They are not asking you to sell them licenses because they think you are an expert at using construction estimating software.
Of course, there is value in becoming more familiar with industry standard software. This does not mean becoming familiar as a user, but with the general options of the software.
Is it offered as a hosted solution, on-premise installation, or both? What modules come with the initial purchase and which ones are optional? Is it licensed per user, per account, per instance? Perpetual or subscription?
When you first start selling the software, you won’t need to know this in the beginning, but as you gain familiarity, when you speak to prospects and ask them specific questions about the software they use and mention specific modules or license types, prospects will take notice and that will help them feel comfortable in the fact that you understand their business.
The best way for you to become more familiar with these products is to sell them and implement them.
As you approach these opportunities, keep in mind you do not need to bear all the responsibility on your shoulders alone. The more you become involved, the more valuable you are to your clients and prospects.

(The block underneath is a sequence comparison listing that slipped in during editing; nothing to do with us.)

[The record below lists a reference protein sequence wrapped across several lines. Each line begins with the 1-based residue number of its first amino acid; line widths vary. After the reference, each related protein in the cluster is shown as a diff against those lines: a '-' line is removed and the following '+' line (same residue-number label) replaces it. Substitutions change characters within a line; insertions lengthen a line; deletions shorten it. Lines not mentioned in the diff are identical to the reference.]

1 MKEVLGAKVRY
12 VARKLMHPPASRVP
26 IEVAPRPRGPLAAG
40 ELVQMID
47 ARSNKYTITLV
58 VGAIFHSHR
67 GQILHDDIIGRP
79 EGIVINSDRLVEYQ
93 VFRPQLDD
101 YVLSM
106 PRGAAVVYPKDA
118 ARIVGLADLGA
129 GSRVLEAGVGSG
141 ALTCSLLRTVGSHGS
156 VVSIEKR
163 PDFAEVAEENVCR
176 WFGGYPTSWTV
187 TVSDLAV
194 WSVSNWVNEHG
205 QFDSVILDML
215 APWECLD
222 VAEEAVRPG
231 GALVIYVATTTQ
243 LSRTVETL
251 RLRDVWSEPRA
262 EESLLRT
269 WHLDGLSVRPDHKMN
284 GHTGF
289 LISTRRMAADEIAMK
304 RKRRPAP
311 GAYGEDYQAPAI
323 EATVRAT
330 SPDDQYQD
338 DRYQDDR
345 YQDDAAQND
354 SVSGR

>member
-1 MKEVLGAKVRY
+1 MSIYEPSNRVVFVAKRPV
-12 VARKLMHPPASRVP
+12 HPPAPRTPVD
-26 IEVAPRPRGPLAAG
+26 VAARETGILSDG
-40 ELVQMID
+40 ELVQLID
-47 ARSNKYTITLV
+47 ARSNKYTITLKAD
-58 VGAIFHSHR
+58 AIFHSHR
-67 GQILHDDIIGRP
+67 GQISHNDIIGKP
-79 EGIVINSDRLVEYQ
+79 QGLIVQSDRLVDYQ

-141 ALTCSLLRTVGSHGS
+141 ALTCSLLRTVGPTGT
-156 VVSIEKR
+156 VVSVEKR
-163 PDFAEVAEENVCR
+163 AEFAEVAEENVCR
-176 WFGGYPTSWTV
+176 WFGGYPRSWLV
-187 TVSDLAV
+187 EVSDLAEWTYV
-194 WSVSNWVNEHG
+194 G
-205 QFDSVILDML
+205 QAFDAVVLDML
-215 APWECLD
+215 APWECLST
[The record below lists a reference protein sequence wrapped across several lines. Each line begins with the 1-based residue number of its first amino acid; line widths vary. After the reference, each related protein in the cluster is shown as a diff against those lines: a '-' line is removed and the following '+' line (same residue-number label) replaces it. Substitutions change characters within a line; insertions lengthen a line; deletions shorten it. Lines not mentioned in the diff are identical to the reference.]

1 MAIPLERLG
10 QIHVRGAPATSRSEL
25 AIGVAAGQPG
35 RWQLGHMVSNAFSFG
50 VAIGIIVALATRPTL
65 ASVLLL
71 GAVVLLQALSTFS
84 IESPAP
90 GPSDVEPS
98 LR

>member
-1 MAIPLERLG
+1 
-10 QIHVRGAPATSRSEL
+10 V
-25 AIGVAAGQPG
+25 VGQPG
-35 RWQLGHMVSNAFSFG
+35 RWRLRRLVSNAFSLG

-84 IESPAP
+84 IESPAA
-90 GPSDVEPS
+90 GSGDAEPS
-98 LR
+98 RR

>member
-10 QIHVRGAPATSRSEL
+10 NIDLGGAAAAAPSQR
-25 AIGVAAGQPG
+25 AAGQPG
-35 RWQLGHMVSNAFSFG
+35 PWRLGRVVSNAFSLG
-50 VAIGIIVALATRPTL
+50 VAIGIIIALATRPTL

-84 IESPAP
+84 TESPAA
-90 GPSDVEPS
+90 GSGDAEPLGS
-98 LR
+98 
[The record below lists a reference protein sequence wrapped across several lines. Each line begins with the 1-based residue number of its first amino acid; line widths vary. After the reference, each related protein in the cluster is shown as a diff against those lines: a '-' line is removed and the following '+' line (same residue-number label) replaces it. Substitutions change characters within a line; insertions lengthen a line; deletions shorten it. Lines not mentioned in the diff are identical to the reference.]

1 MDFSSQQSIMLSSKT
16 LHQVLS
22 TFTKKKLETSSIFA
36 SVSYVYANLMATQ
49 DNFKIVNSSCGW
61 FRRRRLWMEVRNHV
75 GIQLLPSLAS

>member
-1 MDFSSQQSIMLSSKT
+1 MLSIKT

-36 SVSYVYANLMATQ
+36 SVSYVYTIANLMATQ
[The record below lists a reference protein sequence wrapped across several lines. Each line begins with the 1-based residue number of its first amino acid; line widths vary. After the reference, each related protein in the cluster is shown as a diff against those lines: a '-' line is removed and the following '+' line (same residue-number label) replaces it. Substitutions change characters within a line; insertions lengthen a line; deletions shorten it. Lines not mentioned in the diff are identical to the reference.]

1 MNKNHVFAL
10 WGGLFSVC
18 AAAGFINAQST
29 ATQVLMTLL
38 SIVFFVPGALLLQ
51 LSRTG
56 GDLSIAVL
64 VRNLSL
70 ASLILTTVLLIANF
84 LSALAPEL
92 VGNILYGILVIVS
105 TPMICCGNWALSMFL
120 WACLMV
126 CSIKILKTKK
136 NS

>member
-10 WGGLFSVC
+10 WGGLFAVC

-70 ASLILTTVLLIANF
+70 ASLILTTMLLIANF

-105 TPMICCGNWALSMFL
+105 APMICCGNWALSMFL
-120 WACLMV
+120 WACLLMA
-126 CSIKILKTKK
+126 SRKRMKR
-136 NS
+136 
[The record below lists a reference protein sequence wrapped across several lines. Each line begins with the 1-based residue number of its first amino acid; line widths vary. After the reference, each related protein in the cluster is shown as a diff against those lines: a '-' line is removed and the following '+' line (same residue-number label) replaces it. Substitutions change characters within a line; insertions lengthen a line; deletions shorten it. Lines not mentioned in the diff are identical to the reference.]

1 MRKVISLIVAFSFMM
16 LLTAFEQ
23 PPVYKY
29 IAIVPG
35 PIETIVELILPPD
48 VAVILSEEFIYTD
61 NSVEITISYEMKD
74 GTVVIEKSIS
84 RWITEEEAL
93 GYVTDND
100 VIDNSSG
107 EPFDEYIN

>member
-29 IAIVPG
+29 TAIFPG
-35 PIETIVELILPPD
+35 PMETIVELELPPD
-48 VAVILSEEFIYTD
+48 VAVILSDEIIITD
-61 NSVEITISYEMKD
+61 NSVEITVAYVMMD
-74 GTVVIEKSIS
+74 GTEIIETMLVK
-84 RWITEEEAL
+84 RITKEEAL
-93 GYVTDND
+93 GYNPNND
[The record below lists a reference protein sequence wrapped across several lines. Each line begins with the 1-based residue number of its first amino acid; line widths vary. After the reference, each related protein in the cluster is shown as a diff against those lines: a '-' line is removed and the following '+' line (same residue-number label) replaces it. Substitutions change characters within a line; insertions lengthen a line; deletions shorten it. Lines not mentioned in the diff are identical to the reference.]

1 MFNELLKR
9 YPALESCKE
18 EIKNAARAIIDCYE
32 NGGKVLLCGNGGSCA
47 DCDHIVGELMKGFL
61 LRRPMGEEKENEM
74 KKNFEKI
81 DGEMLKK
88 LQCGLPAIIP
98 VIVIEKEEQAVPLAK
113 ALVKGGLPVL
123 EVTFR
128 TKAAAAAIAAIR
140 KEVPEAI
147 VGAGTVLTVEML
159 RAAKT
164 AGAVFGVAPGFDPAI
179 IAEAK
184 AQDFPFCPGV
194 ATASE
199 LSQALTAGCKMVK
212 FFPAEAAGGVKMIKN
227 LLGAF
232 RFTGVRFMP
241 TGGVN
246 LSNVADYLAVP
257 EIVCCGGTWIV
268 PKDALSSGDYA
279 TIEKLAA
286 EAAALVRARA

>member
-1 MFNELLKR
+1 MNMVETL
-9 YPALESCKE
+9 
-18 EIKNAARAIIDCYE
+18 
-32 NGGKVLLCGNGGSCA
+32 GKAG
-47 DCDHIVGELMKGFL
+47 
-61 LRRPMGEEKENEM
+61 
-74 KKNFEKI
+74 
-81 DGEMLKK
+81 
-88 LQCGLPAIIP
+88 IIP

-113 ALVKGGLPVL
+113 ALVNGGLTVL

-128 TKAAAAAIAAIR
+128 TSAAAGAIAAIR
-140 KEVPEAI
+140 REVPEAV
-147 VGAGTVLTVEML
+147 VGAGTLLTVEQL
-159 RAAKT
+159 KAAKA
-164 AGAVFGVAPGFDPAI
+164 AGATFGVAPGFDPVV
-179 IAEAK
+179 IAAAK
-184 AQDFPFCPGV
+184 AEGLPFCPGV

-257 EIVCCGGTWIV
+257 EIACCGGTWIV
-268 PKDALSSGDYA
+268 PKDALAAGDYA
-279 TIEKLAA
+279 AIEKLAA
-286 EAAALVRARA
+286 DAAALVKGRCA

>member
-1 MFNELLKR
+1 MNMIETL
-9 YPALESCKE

Partner or Reseller Opportunities
Another thing to consider is the partnership opportunity. When it comes to you deciding if you will resell a certain software to your clients, this will really be the differentiator because the truth is, maybe you don’t want to sell every possible software.
Some software manufacturers don’t have a reseller program, and others have one but with very small margins. In those instances, it may not be worth reselling.
If the time it takes to look up the current pricing, create a quote, send it to the approver, follow up, and process the order will cost you more than the margin you make off the sale, you might want to have your client purchase direct.
Of course, the opposite side of the coin is, it might be worth it to you to give a little in order to maintain a high level of client happiness and keep the client in a habit of coming to you for purchases rather than training them to purchase direct. But that is a decision you will have to make for yourself.
For software manufacturers that do have partner programs, you definitely need to look into that because it’s possible that doing something as simple as filling out a form could save you fifteen percent or more as compared to purchasing through a distributor without being a registered partner.
Therefore, do your homework because it could make a significant difference not just for your current purchase, but future purchases as well.
In summary, don’t be afraid to sell software that might be new to you. Decide where the value fulcrum lies for you and investigate partner opportunities to help you decide what software you will be willing to sell to your clients.
Scott Ford is a member of the ASCII Group. For more information about them and how to become a member, visit their website.